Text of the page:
Like many other jurisdictions Minnesota has enacted unclaimed property laws, under which the state assumes control of private property if an account holder fails to protect his rights. For example, if a small business has placed money in a bank account, it may be transferred to the state if the owner fails to interact with the bank for a period of three years. Of course, this shouldn’t be a problem in most cases; however, there are circumstances where this may come up, when money has been set aside for safekeeping.
The good news is that the Minnesota Supreme Court recently handed-down a decision affirming that whenever the state takes interest bearing property, it must return that property with interest. Previously Minnesota would return the principal account upon request, but without any earned interest. Instead, the State had collected interest on seized bank accounts for public use, which we argued violated the Fifth Amendment. But with the Minnesota Supreme Court’s decision in Hall v. State, we’ve established that the Takings Clause ensures meaningful protections against unclaimed property laws—which is important given the trend we’ve seen in some jurisdictions to speed-up the time for the unclaimed property laws to compel transfer of accounts.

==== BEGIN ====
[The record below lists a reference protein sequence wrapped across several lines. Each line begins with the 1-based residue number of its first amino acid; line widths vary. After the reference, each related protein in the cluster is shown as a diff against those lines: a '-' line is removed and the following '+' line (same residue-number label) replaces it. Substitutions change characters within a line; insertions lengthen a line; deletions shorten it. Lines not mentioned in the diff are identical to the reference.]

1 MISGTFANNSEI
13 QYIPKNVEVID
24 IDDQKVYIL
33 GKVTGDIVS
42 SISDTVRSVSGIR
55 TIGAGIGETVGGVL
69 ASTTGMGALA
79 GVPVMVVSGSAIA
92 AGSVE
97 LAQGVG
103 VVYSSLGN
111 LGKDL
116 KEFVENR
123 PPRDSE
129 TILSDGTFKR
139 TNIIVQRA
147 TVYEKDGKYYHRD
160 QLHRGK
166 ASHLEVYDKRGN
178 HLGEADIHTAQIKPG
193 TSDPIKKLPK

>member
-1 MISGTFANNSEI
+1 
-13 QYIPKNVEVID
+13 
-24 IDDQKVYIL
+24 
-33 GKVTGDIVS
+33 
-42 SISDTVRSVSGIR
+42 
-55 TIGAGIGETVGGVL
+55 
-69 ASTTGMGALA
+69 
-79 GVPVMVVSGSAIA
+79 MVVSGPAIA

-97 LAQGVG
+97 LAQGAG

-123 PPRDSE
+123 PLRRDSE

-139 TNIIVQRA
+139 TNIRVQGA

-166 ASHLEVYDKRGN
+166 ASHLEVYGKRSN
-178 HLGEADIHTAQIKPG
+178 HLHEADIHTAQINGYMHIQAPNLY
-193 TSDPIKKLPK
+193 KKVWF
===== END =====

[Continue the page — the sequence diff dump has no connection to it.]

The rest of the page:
More broadly, this decision further demonstrates that the Takings Clause of the Fifth Amendment may constrain and limit application of otherwise confiscatory regulatory regimes. Indeed, one of our institutional goals is to create precedent that may be helpful for small businesses dealing with regulatory appropriations. Traditionally, takings doctrine has been applied almost myopically in review of land use regulation; however, we’ve made strides to press the envelope in invoking the Takings Clause in challenge to restrictions imposed on business—as in Horne v. USDA, where we helped secure a decision that government cannot require farmers to give up a portion of their crop as a condition on the right to sell at market. And we’re currently challenging a regulatory appropriation of private assets in Montana.
Stay tuned for further updates on our work defending free enterprise. And in the interim, check-out our recent post discussing the U.S. Supreme Court’s decision granting certiorari in Knick v. Township of Scott.